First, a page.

Gliders are very hard to see unless they are turning, and as you say, being all white against cloud it's not easy even then. The closest call I ever had was spiraling up under a cumulus cloud. I caught a flash of green in the corner of my eye and looked left and down to see the local school C-150 flash underneath less than 200 feet away. There was no time to do anything, except be glad I had been climbing well.
These days, nearly all gliders have radios, but except around high traffic areas like KMEV or KLAS they are unlikely to have transponders. The issues are cost, panel space and electrical load, probably in that order. A xpndr installation is likely about $2000, and when your whole aircraft may cost only $10-20k, $2k plus biannual maintenance is a bitter pill to swallow. Still, I'm considering it. The TRIG TT-21 is intriguing.
Meanwhile, I've been flying with a transponder detector PCAS for a couple years. It is amazing how many aircraft it points out, and it's amazing how hard I will look for an unknown aircraft "0.5 miles 0 feet relative altitude."
OK, sorry. It's been a while since I flew in the states =)
Last comment, I promise.
I didn't mean to be "too" funny or about the post title. The issue is a life and death situation for our favorite Aviatrix I take very seriously, and I'm sorry the encounter was dangerous.
But as in all aviation, there is a balance of assumed risk and operational decisions we all make. We all try to do the right things, within limits. I'd be interested in any suggestions on radio or other protocols anyone thinks may help avoid collisions.
I remember leaving the control zone on one solo flight and when giving me traffic information, the controller included a comment on a primary radar blob below me: "possible ultralight or flock of birds." I never did see anything there.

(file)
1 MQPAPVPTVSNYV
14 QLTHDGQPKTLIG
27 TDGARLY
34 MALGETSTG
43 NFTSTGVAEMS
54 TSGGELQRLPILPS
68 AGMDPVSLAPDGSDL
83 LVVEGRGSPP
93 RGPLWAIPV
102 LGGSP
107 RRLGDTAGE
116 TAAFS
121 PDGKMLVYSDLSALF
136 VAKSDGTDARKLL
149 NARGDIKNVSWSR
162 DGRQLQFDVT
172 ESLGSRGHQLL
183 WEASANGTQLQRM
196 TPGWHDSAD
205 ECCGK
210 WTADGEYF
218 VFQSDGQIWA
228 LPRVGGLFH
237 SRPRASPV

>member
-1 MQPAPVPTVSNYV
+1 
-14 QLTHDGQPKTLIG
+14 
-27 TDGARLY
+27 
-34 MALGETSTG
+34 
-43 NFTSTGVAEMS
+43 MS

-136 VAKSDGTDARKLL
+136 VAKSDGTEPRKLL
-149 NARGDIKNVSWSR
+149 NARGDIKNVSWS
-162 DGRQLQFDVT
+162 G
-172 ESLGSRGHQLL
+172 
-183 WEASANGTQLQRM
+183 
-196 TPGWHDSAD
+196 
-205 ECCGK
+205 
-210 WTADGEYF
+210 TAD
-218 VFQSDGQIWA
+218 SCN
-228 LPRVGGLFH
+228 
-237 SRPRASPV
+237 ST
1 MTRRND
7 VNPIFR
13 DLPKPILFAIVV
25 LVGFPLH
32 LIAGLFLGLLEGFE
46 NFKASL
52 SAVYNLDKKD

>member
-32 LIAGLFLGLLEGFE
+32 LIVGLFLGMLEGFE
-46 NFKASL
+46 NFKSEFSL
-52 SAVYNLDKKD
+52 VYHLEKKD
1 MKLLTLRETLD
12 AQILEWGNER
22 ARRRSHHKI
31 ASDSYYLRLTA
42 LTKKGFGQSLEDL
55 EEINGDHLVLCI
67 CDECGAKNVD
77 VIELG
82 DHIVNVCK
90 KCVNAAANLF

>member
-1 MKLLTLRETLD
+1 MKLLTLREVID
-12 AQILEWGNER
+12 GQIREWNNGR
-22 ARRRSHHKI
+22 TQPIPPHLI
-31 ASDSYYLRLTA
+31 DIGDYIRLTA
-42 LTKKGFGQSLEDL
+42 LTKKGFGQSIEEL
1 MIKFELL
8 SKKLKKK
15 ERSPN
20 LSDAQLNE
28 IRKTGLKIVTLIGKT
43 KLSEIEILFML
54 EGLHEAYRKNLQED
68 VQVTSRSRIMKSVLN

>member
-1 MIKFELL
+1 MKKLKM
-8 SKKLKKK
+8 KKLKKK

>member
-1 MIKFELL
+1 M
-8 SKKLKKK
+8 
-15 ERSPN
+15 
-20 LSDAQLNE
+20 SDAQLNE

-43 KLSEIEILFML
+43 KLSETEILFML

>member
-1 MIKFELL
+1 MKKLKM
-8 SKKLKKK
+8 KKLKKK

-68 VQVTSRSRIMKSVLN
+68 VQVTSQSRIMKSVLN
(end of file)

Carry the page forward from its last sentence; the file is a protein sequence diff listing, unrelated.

Why are gliders not painted in strong, contrasting colours to make them move visible? Is it just the weight of the extra paint?
The plastic ones are white for the same reason Katanas and SR22s are. Heat can reduce the strength of composite materials over time, white paint help keep them cool.
Right, NecTimide. It will be interesting to see the paint jobs the Boeing 787 gets. Perhaps new materials are better than we think.
Any comments on glider radio usage in CA? Is 123.3 the standard there too?
There is a lot of glider activity around my local area, that also includes a moderately busy terminal area. I had a long three way conversation between the glider pilot, ATC and myself. I did finally spot the glider, or rather a tiny bit of moving white on the stationary white background, and we were never closer than about 1/2 mile. 123.45MHz is used, but most radio equipped gliders seem to be on their ATF unless on cross country or talking to ATC.
Thanks for the explanation. The heat problem makes sense, but there must be some kind of work-around.
Flying near an airport in a white glider sounds a like like riding a bike on a highway at night with no light or reflector, dressed all in black.
@David, there is a workaround.
I believe anti-collision markings on non-structual areas like this are required in Germany, Holland, possibly other EU countries as well.
It's not unusual even in the US for gliders to have colorful red or blue nose and tail for this purpose.
Even white only, it's not as bad as black at night. Pure white shows up pretty well against the ground or blue sky.
@Sarah: I have managed to spot gliders once or twice in 700+ hours of flying, but I'm sure that for every one I saw, there were 10 or 20 that I didn't.
To be fair, it's also pretty hard to spot a Cessna 150 a half mile away, especially if you're at the higher altitude.
Depending on how close you were, they probably heard you. The gliders motion in the air while not as silent as most imagine, is very quite in comparision to a prop plane. Glider pilots don't wear headsets, and can have conversation with each other in a normal tone of voice.